It sounds like the kind of riddle-speak reserved for intense feature-length dramas (or maybe Lost) — but it’s exactly the kind of advice you need to hear before you visit your doctor.
It’s a strange phenomenon. We’ll ask 10 questions before we order dinner at a restaurant, 20 or more before we settle on which cell phone to choose — but when it comes to our health, we’re stumped.
Here’s a good example from the Agency for Healthcare Research and Quality (AHRQ):
So — what kinds of questions do you need to ask next time you’re the one sitting on the exam table? The AHRQ website has a tool you can use to build a list based on your medical needs. They break it down into categories like ‘Did your clinician give you a prescription?’ and ‘Are you choosing a health plan?’ and then provide lists of questions you may want to ask. You can select the questions you want to ask and print your personalized list to take to your next appointment.
Questions are the answer because you are the most important part of your healthcare team. You know yourself better than any doctor, nurse, technician, or clinician ever could — so it’s vitally important you understand what’s going on, what’s being asked of you (in terms of a treatment plan, for example) — and why.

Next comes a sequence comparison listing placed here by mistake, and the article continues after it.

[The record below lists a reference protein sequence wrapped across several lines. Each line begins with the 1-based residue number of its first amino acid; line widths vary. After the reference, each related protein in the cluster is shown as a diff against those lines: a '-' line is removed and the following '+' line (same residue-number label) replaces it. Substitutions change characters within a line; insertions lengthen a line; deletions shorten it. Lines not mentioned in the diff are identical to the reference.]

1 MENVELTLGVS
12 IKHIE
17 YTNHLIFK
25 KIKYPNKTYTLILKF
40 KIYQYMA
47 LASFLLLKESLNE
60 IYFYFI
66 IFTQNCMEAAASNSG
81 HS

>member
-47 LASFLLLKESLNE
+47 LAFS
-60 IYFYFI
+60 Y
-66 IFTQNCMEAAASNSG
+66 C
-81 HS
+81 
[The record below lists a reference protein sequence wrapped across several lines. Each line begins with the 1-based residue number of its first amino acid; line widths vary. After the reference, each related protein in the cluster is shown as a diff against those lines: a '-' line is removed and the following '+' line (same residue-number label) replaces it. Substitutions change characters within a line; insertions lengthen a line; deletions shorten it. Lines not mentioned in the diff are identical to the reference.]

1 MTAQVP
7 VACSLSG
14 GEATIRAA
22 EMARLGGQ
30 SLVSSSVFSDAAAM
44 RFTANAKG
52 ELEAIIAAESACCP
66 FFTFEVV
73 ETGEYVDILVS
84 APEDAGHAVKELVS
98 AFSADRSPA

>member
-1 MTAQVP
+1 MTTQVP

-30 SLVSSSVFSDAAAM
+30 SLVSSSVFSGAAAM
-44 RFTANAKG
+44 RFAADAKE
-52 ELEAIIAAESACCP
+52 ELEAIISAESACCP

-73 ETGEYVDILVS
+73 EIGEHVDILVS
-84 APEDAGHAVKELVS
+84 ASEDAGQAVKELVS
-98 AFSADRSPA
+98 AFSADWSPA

AHRQ suggests reviewing the following points as you prepare for an appointment with your doctor:
- Give Information – tell your clinician about your health history, symptoms, medications and any allergies you have.
- Get Information – ask questions, take notes — don’t be shy about asking your clinician to repeat him or herself.
- Follow Up – call if you think of more questions, experience side effects, or if your symptoms get worse. If your doctor asked you to make a follow-up appointment for tests or lab work, take the time to schedule and complete them.
- Understand Your Diagnosis – seek out more information from trusted sources (WebMD, Healthline, or Mayo Clinic for example).
- Choose Quality Care – talk to your clinician about what is best for you:
- Getting the services you need when you need them.
- Using the right test or procedure to achieve the best possible results.
For more information, check out AHRQ’s Quick Tips – When Talking to Your Doctor.